Same-sex marriage: Right to marry is not absolute, says Solicitor General


The Supreme Court began day four of its hearing on at least 15 petitions concerning the demand for marriage equality in India on Tuesday.

The petitioners were heard by the court on the final day of their arguments. Petitioners argued the value of family as well as the right to equality and life. On Tuesday, the CJI-led Bench on Special Marriage Act (SMA) interpretation stated, “…we don’t believe Parliament will enact anything….there may be unheard voices who want to preserve their way of life (religious aspect).”

The bench is debating whether to limit the case to only SMA interpretation because other aspects of marriage are governed by personal laws.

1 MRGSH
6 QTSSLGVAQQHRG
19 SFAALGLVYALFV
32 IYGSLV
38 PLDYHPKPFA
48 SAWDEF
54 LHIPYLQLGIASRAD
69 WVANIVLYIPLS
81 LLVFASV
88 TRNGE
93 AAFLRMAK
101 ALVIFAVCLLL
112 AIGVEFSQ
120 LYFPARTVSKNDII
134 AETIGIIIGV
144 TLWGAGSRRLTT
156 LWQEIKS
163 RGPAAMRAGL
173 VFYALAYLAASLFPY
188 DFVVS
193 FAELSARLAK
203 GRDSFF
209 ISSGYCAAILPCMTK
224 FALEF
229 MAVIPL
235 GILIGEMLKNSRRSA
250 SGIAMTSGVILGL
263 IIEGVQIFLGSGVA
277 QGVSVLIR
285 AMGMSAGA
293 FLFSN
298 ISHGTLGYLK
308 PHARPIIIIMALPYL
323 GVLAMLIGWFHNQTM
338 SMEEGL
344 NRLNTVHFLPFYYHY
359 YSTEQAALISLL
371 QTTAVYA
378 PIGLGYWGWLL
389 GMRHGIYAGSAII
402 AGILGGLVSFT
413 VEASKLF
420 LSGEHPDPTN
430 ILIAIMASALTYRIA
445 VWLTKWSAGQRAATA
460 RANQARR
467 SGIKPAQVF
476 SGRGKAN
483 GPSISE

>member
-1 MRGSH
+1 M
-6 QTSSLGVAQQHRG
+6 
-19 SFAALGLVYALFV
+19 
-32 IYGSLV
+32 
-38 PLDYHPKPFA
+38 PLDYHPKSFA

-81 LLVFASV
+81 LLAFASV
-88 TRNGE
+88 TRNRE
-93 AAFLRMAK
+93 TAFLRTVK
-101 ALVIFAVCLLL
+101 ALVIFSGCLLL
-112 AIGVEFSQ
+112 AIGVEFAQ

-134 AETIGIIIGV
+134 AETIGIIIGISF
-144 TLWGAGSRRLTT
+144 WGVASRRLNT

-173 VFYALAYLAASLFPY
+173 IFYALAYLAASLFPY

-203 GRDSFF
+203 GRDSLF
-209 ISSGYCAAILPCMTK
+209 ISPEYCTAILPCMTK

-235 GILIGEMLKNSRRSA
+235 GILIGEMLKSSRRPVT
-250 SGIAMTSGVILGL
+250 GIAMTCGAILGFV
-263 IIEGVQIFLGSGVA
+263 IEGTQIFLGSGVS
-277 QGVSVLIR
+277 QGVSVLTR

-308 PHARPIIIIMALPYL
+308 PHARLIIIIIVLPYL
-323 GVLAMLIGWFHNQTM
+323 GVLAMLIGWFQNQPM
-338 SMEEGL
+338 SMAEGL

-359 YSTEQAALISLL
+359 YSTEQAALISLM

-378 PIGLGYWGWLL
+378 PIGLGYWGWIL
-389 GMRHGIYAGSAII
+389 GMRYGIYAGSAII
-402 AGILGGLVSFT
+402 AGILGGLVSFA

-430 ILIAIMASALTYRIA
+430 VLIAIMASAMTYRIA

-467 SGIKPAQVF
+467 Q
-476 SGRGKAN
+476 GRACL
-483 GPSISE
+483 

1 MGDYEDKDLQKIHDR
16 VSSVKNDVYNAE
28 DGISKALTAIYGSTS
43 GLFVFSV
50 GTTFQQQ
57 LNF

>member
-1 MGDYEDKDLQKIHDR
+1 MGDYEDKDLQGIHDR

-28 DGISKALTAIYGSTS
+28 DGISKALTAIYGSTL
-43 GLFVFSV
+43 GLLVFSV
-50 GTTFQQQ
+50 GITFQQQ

In a statement the Solicitor General said that even the petitioners’ prayers are extremely vague. Recognizing an union requires societal acceptance, which must be obtained through parliament. And if the court does it, it is detrimental to the LGBTQI community because you are imposing something against the will of the people. We must not forget the historical context that led to the institution of marriage.

Other religions, for the most part, have not codified it. I am on the social status that marriage provides… Any right that existed prior to recognition is regulated the moment it is recognized. When the law dictates when to marry, autonomy is lost.

The SG furthermore added “there are several shades of the spectrum…it is not just gays, lesbians etc.”